Mosaic of Learning | Talking about mental illness

Mosaic of Learning is a biweekly blog that takes a look at research and education at the University.

By Khushi Rai, Staff Writer

Recently, I started binging the Netflix series “BoJack Horseman” because it felt as if the show had captured the attention of everyone around me like a forest fire. While initially watching, I assumed the show would resemble the characteristics of other adult animated shows like “Big Mouth” — a light-hearted comedy with dark humor sprinkled around. In reality, my estimated ratio of light-hearted comedy to dark humor was immensely skewed.

The show follows a washed-up, former sitcom actor who is attempting to regain his fame through acting and releasing his memoir by ghostwriter Diane Nguyen. While the show initially starts out as a surface-level comedy, it immediately strikes its viewers with its accurate depiction of mental illness. The show touches on topics including, but not limited to, addiction, anxiety, depression, destructive behavior, grief and trauma.

While there have been countless shows and movies that address the same issues as “BoJack Horseman,” the show doesn’t offer solutions to living with mental illness. BoJack is never “cured” from his mental illnesses. Rather, the show follows along with a raw portrayal of combating mental illnesses through everyday living. It provides the viewer with solace to know that others experience similar battles as the viewer. Each character depicted on the show has the potential to mirror a characteristic of the viewer. The take-home message is that the viewer is not alone.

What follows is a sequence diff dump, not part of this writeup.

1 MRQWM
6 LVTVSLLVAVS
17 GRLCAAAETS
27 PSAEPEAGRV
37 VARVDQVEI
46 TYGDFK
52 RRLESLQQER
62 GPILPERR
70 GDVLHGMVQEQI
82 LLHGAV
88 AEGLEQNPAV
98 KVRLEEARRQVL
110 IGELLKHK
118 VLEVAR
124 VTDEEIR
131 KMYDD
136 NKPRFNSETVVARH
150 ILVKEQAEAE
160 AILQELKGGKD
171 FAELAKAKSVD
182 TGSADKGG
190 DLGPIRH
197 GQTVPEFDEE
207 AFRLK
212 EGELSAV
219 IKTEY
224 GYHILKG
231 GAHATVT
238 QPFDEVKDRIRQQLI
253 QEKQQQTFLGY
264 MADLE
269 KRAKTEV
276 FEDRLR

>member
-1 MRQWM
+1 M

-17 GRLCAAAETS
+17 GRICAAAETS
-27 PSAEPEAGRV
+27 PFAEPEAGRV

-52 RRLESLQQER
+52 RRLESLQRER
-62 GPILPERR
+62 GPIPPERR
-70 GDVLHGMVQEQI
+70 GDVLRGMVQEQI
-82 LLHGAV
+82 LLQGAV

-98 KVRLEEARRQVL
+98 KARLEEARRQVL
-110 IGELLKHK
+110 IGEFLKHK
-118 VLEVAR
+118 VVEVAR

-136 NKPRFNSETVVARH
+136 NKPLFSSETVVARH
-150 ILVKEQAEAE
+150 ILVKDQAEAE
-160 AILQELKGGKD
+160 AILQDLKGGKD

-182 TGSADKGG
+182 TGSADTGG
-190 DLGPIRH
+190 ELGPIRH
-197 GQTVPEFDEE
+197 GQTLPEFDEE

While the issues “BoJack Horseman” touches upon have always been relevant, there is a dire need for increased awareness in the world of COVID-19. Recent studies show that those who have previously tested positive for COVID-19 are at a higher risk of experiencing neuropsychiatric illnesses after one year. They also are more likely to experience anxiety, brain fog, depression and substance abuse. While COVID-19 brought about a surge in mental illness through lockdown and a sharp decline in human interaction, researchers have speculated that there could be a link between COVID-19 and mental illness.

The risk of developing brain fog increased 80% among those who contracted COVID-19. Those who were hospitalized as a result of COVID-19 were 343% more likely to develop neuropsychiatric illness, while those who were not hospitalized but still contracted COVID-19 were 40% more likely to develop an illness.

With the surge in mental illnesses, it is important to increase awareness of the subject. Popular culture, including shows like “BoJack Horseman,” address and provide outreach to those suffering from mental illnesses. In my opinion, everyone could do themselves good by taking the time to binge “BoJack.”

Khushi writes about research, education and events taking place at Pitt. Talk to her at [email protected].